Shaping the FLEXIS vision

FLEXIS (Flexible Integrated Energy Systems) is a £24.5 million research operation designed to develop an energy systems research capability in Wales which will build on the world class capability that already exists in Welsh universities. FLEXIS principal investigator Phil Bowen looks at who is involved and what progress is being made.

Shaping the FLEXIS vision

The FLEXIS vision is to achieve a resilient, sustainable, affordable, secure energy system across Wales with potential for global application. FLEXIS aims to support the transition to the 2050 emission reduction targets by de-risking, and therefore accelerating the deployment of flexible integrated energy systems over the next decade.

The energy trilemma posits developments in sustainability against affordability and security of supply. Whilst de-carbonisation often dominates the energy debate, it is worth recognising that the stakes are extremely high for all components of the trilemma – exemplified by ‘dieselgate’ and regional blackouts in other parts of the developed world –  emphasising the need to maintain a balanced approach without prejudice.

In practice, FLEXIS is a pan-Wales, university-industry partnership pioneering energy systems research within Wales. Funded to the tune of £24.5m, with just over £15m from the European Regional Development Fund (ERDF) via the Welsh Government, the five-year project is tackling diverse and inter-dependent energy challenges from innovative technologies to storage and fuel poverty.

The main thrust of the project is to increase the research capacity of the Welsh partner universities (Cardiff, Swansea and the University of South Wales), to attain a target of over £20m of additional competitive research income by 2020.

Whilst the ERDF funding source demands growing the academic base in Wales, the consortium is devoting 25 per cent of its project resource to the application of its research for the benefit of Wales, through the development of a FLEXIS demonstration area. This is consistent with the attention that Welsh HEIs have afforded the impact of their research over the past couple of decades, as recognised in UK Research Excellence Framework of 2014.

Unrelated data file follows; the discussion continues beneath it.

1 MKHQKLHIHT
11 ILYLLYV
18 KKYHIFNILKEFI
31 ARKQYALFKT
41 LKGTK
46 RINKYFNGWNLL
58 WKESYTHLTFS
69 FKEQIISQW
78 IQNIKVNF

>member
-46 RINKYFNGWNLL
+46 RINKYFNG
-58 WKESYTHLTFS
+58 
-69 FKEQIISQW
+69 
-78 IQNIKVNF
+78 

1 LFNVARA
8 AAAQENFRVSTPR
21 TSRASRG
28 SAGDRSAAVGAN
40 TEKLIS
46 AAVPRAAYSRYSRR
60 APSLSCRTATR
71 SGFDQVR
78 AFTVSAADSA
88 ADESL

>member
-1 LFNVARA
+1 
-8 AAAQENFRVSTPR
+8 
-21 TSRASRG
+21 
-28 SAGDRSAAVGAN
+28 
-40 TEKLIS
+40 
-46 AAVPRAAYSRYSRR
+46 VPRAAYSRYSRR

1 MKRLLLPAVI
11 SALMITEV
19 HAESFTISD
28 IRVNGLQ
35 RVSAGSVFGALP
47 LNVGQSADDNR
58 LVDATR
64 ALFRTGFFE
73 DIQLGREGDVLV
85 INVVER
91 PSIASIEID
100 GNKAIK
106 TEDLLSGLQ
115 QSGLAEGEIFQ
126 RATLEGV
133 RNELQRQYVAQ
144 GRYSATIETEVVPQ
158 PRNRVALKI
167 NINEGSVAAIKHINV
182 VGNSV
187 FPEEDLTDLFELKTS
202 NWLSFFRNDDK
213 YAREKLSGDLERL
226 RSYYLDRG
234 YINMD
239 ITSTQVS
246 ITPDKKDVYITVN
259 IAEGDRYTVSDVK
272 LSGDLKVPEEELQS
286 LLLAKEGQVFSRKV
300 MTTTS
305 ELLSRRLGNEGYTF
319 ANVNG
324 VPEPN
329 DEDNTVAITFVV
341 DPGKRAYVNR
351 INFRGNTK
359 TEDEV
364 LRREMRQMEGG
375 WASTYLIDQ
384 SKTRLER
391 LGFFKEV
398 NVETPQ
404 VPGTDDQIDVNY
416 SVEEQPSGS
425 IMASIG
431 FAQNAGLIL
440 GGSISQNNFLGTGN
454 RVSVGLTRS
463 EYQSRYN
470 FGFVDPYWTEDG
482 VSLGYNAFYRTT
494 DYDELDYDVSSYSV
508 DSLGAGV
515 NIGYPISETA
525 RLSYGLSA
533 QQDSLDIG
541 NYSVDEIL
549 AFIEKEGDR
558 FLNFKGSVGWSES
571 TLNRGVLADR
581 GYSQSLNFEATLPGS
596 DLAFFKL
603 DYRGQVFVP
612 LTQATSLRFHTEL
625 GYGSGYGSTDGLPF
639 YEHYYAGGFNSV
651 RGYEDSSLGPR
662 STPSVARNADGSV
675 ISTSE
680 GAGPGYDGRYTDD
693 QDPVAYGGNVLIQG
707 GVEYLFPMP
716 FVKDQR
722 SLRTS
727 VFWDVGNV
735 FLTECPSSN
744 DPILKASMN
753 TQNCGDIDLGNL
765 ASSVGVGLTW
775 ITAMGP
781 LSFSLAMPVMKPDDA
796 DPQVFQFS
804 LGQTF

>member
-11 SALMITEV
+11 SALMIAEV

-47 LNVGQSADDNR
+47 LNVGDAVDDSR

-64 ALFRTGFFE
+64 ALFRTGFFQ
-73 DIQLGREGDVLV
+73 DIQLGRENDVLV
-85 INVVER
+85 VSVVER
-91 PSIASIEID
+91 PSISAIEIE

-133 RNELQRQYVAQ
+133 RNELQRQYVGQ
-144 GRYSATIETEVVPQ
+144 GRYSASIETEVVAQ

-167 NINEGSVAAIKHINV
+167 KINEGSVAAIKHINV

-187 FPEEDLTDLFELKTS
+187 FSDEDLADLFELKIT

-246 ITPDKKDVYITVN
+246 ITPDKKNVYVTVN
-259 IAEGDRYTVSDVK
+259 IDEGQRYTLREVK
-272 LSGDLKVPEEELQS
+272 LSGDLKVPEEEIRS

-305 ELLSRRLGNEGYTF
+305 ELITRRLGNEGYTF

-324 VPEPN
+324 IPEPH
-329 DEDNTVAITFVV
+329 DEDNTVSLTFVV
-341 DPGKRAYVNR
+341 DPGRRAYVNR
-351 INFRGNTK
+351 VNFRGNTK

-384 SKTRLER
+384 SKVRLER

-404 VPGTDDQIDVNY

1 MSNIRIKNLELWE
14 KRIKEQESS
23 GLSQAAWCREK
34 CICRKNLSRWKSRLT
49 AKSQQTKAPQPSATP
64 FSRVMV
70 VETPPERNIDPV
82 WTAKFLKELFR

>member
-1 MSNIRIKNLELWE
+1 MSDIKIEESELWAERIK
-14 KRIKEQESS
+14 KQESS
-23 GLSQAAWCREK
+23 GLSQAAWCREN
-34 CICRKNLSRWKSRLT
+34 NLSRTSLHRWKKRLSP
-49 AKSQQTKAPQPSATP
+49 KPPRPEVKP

Unique in nature

FLEXIS is unique in terms of its approach to whole energy systems research and aims to demonstrate this at a regional scale in Neath Port Talbot – one of the UK’s most industrialised areas. Home to FLEXIS’ industrial partner, Tata Steel Port Talbot (the UK’s largest steel-making plant), the project is fully supported by Neath Port Talbot County Borough Council.

The development of energy systems research in Wales stretches back over a decade. In 2007, Welsh researchers won the Research Council UK (RCUK) Science and Innovation competition (£3.8m) for renewable energy adopting the then novel approach to target the integration of energy systems – the nerve centre of the engineering system – rather than any siloed renewable technology. RCUK funded the Centre for Integrated Renewable Energy Generation and Supply (CIREGS), led by FLEXIS principal investigator, Professor Nick Jenkins.

For over 10 years, this highly-successful team of seven academics has contributed significantly to EU and international developments, particularly in China, on topics such as smart grids, grid integration of renewables and related energy infrastructure. CIREGS also enabled dialogue and sharing of expertise with the National Grid High Voltage Centre and the former DERA Gas Turbine Research Centre in Port Talbot, giving rise to well-founded research projects anticipating the future flexibility requirements of power generators such as Combined Cycle Gas Turbines (CCGT).

By 2013, a broader understanding of energy systems was developed, appreciating that the challenges facing the UK energy system were not purely technology-driven, but also involved the public as prosumers – potential producers as well as consumers – requiring new business models and commercial arrangements. FLEXIS includes one of the leading UK teams in energy-related social science research by way of the Understanding Risk Research Group led by Professors Nick Pidgeon and Karen Henwood.